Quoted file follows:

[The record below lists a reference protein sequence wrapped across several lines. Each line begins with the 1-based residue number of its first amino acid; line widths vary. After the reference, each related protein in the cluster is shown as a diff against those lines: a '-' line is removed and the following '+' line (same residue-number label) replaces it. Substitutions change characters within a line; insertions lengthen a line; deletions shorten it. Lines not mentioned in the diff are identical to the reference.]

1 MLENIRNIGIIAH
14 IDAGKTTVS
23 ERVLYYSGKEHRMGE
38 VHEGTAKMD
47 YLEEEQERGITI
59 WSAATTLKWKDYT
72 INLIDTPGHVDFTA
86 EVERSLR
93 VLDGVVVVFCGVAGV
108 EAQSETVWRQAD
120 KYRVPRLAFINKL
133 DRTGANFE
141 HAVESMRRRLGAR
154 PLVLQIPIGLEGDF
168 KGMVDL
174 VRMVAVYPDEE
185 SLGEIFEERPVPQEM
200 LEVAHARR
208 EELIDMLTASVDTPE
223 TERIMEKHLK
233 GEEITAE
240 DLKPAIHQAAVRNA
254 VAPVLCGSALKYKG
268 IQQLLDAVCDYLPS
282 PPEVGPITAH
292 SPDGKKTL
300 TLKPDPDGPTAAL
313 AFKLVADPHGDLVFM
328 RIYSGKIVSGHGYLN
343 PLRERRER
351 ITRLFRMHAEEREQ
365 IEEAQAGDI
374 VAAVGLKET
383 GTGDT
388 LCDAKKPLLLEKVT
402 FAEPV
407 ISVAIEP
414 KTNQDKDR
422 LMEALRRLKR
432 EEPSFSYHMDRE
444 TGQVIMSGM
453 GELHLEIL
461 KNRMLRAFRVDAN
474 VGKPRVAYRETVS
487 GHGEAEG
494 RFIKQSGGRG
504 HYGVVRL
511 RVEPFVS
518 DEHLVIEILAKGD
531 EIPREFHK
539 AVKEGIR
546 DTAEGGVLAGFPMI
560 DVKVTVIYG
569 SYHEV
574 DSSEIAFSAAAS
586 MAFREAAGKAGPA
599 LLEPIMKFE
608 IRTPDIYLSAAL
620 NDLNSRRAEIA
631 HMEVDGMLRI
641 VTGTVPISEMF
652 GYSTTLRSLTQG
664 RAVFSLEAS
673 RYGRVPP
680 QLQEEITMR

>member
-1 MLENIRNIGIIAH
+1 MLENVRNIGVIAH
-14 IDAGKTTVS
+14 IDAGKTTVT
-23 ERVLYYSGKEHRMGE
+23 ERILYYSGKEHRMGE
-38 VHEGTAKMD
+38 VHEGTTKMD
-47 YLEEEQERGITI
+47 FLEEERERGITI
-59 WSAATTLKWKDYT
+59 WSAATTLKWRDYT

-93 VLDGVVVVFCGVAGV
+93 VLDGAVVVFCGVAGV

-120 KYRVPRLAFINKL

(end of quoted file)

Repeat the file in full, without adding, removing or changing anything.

[The record below lists a reference protein sequence wrapped across several lines. Each line begins with the 1-based residue number of its first amino acid; line widths vary. After the reference, each related protein in the cluster is shown as a diff against those lines: a '-' line is removed and the following '+' line (same residue-number label) replaces it. Substitutions change characters within a line; insertions lengthen a line; deletions shorten it. Lines not mentioned in the diff are identical to the reference.]

1 MLENIRNIGIIAH
14 IDAGKTTVS
23 ERVLYYSGKEHRMGE
38 VHEGTAKMD
47 YLEEEQERGITI
59 WSAATTLKWKDYT
72 INLIDTPGHVDFTA
86 EVERSLR
93 VLDGVVVVFCGVAGV
108 EAQSETVWRQAD
120 KYRVPRLAFINKL
133 DRTGANFE
141 HAVESMRRRLGAR
154 PLVLQIPIGLEGDF
168 KGMVDL
174 VRMVAVYPDEE
185 SLGEIFEERPVPQEM
200 LEVAHARR
208 EELIDMLTASVDTPE
223 TERIMEKHLK
233 GEEITAE
240 DLKPAIHQAAVRNA
254 VAPVLCGSALKYKG
268 IQQLLDAVCDYLPS
282 PPEVGPITAH
292 SPDGKKTL
300 TLKPDPDGPTAAL
313 AFKLVADPHGDLVFM
328 RIYSGKIVSGHGYLN
343 PLRERRER
351 ITRLFRMHAEEREQ
365 IEEAQAGDI
374 VAAVGLKET
383 GTGDT
388 LCDAKKPLLLEKVT
402 FAEPV
407 ISVAIEP
414 KTNQDKDR
422 LMEALRRLKR
432 EEPSFSYHMDRE
444 TGQVIMSGM
453 GELHLEIL
461 KNRMLRAFRVDAN
474 VGKPRVAYRETVS
487 GHGEAEG
494 RFIKQSGGRG
504 HYGVVRL
511 RVEPFVS
518 DEHLVIEILAKGD
531 EIPREFHK
539 AVKEGIR
546 DTAEGGVLAGFPMI
560 DVKVTVIYG
569 SYHEV
574 DSSEIAFSAAAS
586 MAFREAAGKAGPA
599 LLEPIMKFE
608 IRTPDIYLSAAL
620 NDLNSRRAEIA
631 HMEVDGMLRI
641 VTGTVPISEMF
652 GYSTTLRSLTQG
664 RAVFSLEAS
673 RYGRVPP
680 QLQEEITMR

>member
-1 MLENIRNIGIIAH
+1 MLENVRNIGVIAH
-14 IDAGKTTVS
+14 IDAGKTTVT
-23 ERVLYYSGKEHRMGE
+23 ERILYYSGKEHRMGE
-38 VHEGTAKMD
+38 VHEGTTKMD
-47 YLEEEQERGITI
+47 FLEEERERGITI
-59 WSAATTLKWKDYT
+59 WSAATTLKWRDYT

-93 VLDGVVVVFCGVAGV
+93 VLDGAVVVFCGVAGV

-120 KYRVPRLAFINKL